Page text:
After Twitterati scream foul about pesky calls, RBI says 'will look into it'

After Twitterati scream foul about pesky calls, RBI says 'will look into it'
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  • Sanjiv Bajaj, the chairman of Bajaj Finserv has said that his company will come out with a ‘right to be forgotten’ feature for users who want to opt out of its marketing calls.
  • RBI deputy governor when asked said on Thursday that the telecom regulator is the right authority to deal with the issue.
  • Bajaj’s plan to offer a parallel do-not-disturb (DND) feature has angered the Twitterati.
A day after Sanjiv Bajaj, the chairman of Bajaj Finserv stirred the hornet’s nest by promising that his company will bring down marketing calls with a ‘new feature’ in three months, India’s banking regulator RBI said that the telecom regulator is the right authority to address the issue, when posed a question at a press conference but added that it will look into it as the question has been raised.

Bajaj said that his company would bring either a feature on its website or an app wherein people who do not want to receive calls can register. The feature is to be called ‘right to be forgotten’.

"You will see, in three months' time, on our website and our web app will be an option – you click it – we will never bother you again. You'll have the right to be forgotten by us but then make sure you don't come back to us for our products and solutions," Bajaj said on Wednesday with reference to a question on cross-selling of financial products to existing customers.

When the RBI was asked to comment on customer service standards, the central bank said there were rules which apply to telemarketers and recovery agents. The Telecom Regulatory Authority of India (TRAI) has a Do Not Call registry where customers can register their numbers if they do not wish to be disturbed. However, it does not make the distinction between receiving calls for transactions and calls by telemarketers.

“On the calls as far as recovery agents are concerned we have already issued our guidelines and put out a code as to what they have to follow. As a marketing tool, it’s the decision of the individual bank and the TRAI has to look into as there is a do not call registry. Now that you have brought it up, we will look into it,” M K Jain, deputy governor of the Reserve Bank of India (RBI) told at a press conference following monetary policy committee decisions.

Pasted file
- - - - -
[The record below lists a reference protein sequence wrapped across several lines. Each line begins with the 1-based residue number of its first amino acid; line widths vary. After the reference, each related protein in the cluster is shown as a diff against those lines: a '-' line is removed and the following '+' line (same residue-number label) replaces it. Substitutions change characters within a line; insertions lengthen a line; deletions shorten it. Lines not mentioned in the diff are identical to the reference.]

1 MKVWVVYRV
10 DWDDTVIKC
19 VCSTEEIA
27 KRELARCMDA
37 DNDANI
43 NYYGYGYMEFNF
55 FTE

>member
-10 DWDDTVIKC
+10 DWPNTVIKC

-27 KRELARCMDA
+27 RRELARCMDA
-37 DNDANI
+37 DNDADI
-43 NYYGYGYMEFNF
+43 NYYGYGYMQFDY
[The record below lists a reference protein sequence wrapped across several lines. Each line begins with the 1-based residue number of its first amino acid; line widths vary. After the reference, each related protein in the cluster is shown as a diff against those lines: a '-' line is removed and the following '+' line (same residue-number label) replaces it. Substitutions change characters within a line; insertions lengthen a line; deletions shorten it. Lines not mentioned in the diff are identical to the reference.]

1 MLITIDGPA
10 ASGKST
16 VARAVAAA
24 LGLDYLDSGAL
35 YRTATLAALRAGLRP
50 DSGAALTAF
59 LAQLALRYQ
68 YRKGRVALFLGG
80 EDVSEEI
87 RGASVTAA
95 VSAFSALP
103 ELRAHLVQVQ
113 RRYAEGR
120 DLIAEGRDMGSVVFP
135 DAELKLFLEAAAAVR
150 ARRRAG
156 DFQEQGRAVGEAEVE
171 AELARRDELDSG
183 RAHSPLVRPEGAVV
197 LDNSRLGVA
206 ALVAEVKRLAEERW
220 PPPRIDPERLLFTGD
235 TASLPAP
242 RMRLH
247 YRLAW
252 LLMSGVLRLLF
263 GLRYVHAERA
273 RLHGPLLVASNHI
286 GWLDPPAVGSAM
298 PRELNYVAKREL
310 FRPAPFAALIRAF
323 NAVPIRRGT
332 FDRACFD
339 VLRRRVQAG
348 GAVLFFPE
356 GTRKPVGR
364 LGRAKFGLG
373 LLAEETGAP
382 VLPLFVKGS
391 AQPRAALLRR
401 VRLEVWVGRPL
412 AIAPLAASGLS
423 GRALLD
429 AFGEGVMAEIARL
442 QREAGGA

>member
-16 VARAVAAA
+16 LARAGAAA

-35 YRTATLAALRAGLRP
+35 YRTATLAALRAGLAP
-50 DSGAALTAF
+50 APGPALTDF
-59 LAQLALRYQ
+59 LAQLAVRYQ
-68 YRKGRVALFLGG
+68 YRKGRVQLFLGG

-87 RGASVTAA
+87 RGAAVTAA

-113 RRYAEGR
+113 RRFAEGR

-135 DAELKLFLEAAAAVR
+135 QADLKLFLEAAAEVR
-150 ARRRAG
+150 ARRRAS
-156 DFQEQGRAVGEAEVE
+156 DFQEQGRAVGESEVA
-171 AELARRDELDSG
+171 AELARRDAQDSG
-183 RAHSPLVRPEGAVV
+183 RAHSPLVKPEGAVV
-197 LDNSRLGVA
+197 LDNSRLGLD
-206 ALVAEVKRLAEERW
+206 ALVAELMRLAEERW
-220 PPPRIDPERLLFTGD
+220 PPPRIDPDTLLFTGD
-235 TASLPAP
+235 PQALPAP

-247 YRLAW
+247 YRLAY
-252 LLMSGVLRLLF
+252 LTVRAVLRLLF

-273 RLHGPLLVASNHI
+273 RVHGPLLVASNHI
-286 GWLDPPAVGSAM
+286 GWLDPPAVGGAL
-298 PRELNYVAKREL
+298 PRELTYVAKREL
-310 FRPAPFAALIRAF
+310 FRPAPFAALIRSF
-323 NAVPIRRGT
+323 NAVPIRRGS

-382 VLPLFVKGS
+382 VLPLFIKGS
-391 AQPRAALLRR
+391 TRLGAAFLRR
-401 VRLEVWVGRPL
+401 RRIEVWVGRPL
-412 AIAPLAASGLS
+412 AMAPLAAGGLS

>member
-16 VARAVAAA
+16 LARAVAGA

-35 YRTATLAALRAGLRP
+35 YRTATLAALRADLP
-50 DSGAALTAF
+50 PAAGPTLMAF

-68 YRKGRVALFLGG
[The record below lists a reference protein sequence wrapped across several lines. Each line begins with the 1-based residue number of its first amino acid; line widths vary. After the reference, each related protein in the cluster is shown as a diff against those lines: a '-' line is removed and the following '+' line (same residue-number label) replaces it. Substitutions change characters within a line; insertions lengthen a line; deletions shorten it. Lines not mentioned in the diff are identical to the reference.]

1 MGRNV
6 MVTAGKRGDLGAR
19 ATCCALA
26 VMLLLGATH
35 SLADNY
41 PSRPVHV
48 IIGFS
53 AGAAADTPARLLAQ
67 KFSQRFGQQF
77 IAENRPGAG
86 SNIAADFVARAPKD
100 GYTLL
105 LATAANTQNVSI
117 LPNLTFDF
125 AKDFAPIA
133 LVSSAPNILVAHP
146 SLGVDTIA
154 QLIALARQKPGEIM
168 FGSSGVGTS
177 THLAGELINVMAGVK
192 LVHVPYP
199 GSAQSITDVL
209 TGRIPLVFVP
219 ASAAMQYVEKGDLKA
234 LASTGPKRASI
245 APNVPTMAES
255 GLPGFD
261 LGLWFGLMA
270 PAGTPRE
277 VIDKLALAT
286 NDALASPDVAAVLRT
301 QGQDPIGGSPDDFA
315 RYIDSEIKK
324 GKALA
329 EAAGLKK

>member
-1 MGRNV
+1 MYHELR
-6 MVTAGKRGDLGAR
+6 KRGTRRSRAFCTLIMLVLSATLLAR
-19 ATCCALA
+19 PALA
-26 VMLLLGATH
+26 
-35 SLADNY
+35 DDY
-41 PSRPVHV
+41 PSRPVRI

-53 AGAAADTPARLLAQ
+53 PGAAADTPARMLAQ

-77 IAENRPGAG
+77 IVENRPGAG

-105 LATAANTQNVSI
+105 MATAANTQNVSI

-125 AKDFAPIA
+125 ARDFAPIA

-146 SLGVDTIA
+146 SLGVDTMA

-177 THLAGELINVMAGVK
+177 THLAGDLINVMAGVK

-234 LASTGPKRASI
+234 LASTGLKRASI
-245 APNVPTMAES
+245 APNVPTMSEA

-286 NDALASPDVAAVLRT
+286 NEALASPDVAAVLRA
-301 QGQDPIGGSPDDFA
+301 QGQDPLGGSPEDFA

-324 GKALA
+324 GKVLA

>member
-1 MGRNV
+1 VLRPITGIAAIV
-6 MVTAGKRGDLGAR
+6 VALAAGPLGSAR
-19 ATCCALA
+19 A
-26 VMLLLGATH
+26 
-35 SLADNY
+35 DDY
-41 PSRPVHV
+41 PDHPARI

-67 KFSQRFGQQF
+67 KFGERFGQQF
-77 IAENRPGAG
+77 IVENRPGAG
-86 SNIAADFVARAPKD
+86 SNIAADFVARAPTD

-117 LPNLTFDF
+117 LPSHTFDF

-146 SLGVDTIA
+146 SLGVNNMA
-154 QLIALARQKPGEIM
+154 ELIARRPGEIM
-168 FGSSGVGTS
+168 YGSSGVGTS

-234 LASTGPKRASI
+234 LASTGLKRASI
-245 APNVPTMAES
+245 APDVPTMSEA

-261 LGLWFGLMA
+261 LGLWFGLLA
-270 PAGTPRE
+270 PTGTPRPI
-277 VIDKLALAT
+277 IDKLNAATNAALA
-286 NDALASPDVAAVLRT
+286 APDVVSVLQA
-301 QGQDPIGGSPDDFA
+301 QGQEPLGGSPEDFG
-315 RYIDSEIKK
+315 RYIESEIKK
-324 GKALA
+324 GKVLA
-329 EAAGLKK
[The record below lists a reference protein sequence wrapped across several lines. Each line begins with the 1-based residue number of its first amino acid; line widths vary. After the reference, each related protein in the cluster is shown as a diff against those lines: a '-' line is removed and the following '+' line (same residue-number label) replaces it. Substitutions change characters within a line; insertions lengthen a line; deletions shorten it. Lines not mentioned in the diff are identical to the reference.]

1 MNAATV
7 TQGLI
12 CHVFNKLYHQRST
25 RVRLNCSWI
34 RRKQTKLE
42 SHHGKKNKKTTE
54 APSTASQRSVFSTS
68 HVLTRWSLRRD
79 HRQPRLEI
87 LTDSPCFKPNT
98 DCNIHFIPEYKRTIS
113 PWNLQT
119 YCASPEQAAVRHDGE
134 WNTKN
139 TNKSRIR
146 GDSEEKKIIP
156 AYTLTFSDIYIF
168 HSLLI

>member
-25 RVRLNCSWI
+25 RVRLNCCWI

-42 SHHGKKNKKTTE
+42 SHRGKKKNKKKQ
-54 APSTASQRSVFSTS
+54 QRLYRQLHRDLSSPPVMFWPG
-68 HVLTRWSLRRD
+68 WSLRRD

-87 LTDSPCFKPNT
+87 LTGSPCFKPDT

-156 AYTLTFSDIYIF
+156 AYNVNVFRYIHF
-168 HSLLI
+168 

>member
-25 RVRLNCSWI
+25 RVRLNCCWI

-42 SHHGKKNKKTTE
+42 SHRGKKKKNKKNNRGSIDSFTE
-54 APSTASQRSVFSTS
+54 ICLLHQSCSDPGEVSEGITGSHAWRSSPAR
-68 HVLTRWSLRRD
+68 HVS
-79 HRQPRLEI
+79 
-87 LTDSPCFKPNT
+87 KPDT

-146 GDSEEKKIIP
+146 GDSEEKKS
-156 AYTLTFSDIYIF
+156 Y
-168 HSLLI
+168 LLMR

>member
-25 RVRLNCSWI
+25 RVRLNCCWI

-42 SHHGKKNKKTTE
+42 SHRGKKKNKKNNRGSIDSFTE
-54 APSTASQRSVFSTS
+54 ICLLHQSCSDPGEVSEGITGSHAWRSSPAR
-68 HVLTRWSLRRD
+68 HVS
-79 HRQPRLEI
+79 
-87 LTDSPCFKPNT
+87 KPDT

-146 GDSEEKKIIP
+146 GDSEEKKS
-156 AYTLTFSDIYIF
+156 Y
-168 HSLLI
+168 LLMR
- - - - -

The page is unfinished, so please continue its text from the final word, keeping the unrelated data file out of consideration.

TRAI is the telecom regulator which has set up a Do Not Call registry wherein users can opt out of marketing calls. However, it’s without teeth since most agencies break the registry rules, spamming consumers with unwanted calls and offers. A survey by Localcircles claims that two in three people get at least three pesky calls per day.

Opt out? When did we opt in?, ask Twitterati

Amongst the sea of real estate project updates and credit card offers that come via calls, Bajaj Finance’s calls have stood out in volume and persistence. Its aggressive marketing tactics have amused, angered and irritated Twitterati — which is rife with memes and updates from its agents offering loans.

Bajaj’s recent move to run a parallel DND has annoyed the Twitterati, even more. “Can’t believe Sanjiv Bajaj of Bajaj Finance said you can opt out of our telemarketing calls, but don’t come back to us for loans. As if the loans they are selling are part of Charitable Services. It’s their business and they are making money out of it,” said @joydas, a Twitter user.

“What is opt out? When did we opt in? Does Bajaj Finance only call people who need a loan. Are there no other loan providers?” said Debashis Basu of Moneylifers.

The Twitterati was also sarcastic of Bajaj’s ‘magnanimous concession’ to those bothered by calls. “Bajaj Finance is primarily a spamming company and only secondarily a finance company. Ask anyone and they will tell you about it,” said another Twitter user.

A lot of companies’ customer service or the lack of it has been a hot topic across social media. Be it endless harassment via calls, selling wrong products to customers and irate lack of redressal — are now being taken up by regulators and companies alike, as it’s becoming tough to ignore.